For local bimbling runs and pottering about on my own she will be ideal, I might throw the occasional long distance run in, especially if in the company of like minded people. I don't intend to get the bigger bike in the U.K. till next year. If I'm with the boy I will probably use the big bike so I don't keep him back too much.
One of the lads at work was saying he wished he had kept a small bike as using his 600 for everything soon squared off his tyre profile. Bike stuff costs a fortune in Brasil, a cheap CA approved helmet starts around £120 as against £30 in the U.K.
9/9/2018 11:23:35 AM UTC
Ren - The Ed said :-
There's a lot to be said for small bikes. Have you decided which "big" bike to get yet?

And as for Brasil - isn't it about time you retired?
10/9/2018 6:56:08 PM UTC
Borsuk said :-
Hi Ren, I am currently exploring the chances of becoming semi retired.
For my big bike I'm going to be greedy and get 2. One for Spain and one for the U.K.
I fancy the Himalayan for Spain. The new version seems to have addressed all the known faults of the original one, it will probably have a few new ones of its own but I haven't read anything damning about it yet. Living in the mountains surrounded by tracks it will see me in good stead for exploring as well as being acceptable on the roads. With the built in framework fore and aft I might even try fitting a gun carrier to it and use it for going shooting, 350 km round trip to my local gun club. It is designed as a proper rough road bike, not purely cosmetic like a lot of the retro scramblers around which would shake themselves silly just driving up to my friends house never mind repeated off roading or "Green laning"
For the U.K. I am looking at another Royal Enfield. The new Interceptor 650. I like the looks of it, it's not tuned to the high heavens so it should be reasonable economy and reliability wise as its not screwing the bobbin all the time. It is the same height as the current continental so it is doable without adding wooden blocks to my feet. It should be good for country road blasts and trundling up the motorway with my license intact. I've even went so far as to put down a deposit with the dealer in Shipley.
As they are both designed to sold in the home market then they have bodgeable mechanical systems and don't require to be taken to the dealer to reset the trip meter never mind actual servicing. I might get the Interceptor serviced at the dealer (major services anyway) but I think I can probably do the Himalayan myself. Especially as I get more familiar with the internals of my 125 and quad as they age and I learn the secret ways and rituals of the destroy it yourself bodger. The only drawback I can see to it is that it has a lot of chrome which will require cleaning or else Sharon will be giving me murderous looks. Maybe coat the bike in clear lacquer and powerwash it every 6 months or so as a safety measure.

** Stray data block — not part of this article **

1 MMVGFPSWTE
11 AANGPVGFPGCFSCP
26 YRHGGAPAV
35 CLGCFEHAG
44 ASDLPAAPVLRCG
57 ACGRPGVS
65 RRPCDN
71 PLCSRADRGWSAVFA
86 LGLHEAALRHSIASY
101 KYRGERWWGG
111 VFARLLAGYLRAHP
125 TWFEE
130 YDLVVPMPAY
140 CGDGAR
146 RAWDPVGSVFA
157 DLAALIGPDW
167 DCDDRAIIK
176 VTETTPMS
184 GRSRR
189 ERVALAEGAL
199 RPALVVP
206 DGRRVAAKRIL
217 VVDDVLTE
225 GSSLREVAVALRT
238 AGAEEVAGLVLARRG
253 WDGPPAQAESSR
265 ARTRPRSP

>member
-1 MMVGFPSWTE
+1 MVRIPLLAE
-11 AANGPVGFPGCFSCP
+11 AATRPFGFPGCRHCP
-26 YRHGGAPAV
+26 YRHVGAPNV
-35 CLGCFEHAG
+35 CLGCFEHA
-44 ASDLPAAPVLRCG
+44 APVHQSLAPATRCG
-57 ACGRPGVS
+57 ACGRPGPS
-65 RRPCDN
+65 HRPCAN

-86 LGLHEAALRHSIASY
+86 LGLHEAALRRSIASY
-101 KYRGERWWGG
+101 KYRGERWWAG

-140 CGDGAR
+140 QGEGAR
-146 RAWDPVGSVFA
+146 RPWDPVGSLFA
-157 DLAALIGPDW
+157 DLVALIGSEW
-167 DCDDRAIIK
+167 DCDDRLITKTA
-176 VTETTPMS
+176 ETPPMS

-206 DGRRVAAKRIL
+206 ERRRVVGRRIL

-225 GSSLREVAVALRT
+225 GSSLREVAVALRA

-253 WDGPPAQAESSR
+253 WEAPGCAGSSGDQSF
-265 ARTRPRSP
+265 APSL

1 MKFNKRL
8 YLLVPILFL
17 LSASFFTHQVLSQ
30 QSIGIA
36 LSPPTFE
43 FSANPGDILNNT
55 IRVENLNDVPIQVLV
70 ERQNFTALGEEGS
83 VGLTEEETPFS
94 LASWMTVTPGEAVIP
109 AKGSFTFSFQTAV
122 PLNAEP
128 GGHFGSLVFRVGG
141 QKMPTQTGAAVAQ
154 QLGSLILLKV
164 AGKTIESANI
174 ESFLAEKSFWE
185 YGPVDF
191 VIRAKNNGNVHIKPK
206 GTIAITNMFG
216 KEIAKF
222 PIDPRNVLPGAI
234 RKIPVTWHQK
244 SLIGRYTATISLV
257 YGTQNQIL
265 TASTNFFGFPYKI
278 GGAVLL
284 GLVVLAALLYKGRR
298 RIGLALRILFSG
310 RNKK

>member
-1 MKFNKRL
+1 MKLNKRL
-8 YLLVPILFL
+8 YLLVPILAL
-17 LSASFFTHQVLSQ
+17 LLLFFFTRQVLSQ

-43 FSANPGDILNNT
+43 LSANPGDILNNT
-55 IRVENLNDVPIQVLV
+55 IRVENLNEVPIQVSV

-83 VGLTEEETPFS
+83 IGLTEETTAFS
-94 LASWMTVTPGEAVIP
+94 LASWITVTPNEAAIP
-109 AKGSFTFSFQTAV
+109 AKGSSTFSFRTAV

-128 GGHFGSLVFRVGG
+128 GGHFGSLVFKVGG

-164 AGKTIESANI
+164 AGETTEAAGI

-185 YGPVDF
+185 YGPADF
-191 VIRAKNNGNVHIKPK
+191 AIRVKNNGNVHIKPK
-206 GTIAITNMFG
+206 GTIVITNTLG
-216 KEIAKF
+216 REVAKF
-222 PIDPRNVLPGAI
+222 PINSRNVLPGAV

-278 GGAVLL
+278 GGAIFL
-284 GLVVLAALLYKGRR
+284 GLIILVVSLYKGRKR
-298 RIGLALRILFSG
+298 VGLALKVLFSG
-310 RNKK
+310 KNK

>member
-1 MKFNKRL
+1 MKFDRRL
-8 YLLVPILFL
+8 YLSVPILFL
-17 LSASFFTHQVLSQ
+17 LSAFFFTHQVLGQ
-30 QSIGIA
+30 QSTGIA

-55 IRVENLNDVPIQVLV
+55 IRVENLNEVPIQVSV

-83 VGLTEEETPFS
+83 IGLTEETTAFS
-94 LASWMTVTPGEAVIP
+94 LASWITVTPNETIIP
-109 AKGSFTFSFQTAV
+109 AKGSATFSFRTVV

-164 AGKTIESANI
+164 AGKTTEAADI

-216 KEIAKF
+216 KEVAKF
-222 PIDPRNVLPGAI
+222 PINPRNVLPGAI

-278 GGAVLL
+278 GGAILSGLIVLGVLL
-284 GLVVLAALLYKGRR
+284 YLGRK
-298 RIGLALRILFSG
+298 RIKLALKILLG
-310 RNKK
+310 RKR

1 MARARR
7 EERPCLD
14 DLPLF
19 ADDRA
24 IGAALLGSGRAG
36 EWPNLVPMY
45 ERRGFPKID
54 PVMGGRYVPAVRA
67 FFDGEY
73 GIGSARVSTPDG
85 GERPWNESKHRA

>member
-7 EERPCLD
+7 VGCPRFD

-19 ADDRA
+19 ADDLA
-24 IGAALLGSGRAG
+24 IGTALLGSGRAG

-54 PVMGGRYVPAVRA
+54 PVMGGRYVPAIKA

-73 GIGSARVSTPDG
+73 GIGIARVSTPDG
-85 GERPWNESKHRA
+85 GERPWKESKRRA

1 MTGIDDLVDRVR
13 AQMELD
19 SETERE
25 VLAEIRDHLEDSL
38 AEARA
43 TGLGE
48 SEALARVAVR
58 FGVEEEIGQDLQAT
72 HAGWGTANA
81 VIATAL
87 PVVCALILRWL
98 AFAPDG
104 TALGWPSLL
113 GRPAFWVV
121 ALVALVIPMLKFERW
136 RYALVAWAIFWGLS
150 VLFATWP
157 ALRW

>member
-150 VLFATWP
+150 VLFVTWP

I'm visiting a dealer in Malaga to see what's what next week after I get off this greyhound of the sea. See if there's any deals going, especially if I pay in folding stuff.

11/9/2018 12:13:57 AM UTC
Ren - The Ed said :-
Cor blimey you're spoiling yaself!

I've been following Nathan Millward and the adventures of his Himalayan. He seems perfectly happy with his purchase and at 10,000 miles he's not reporting any issues. Last I heard he was leading a tour across the US. He also reports that servicing is do-able by normal human beings and doesn't require a Doctorate in Quantum Physics with Mechanical Engineering.

I've seen the new 650s in the flesh. They're not quite my style but otherwise everything else looks hunky-dory. Personally I'd hold off buying one for a while just to see how other owners feel about them and how they age. Again, yeah that looks like a bike that can be spannered without high level training and tools.

If you do get the 650 here in Blighty you'll have to let me have a go :-)
11/9/2018 8:39:13 AM UTC
Borsuk said :-
I've been looking at Nathans videos as well, some minor things so far, nothing serious or systemic. I think RE have upped their QA/QC at the suppliers end as well as their own internal checks. Going from Nathan's videos I intend to fit a switch in the ABS circuits to disable it when off roading. Need to hide it though so the ITV inspectors don't see it.
You will be welcome to have a go on her anytime, if you let me know in advance the next time your heading to Spain let me know, maybe the planets and stars will align and the gods will smile, or at least grin sarcastically and we can meet up, you can have a shot on the Himalayan, should be well run in by then.

11/9/2018 2:35:29 PM UTC
Ren - The Ed said :-
I've already test ridden and reviewed the Himalayan here on BAT. That was a nearly new bike though so a run in one would be better. And getting it off road even with my limited skills would be great.
11/9/2018 6:40:53 PM UTC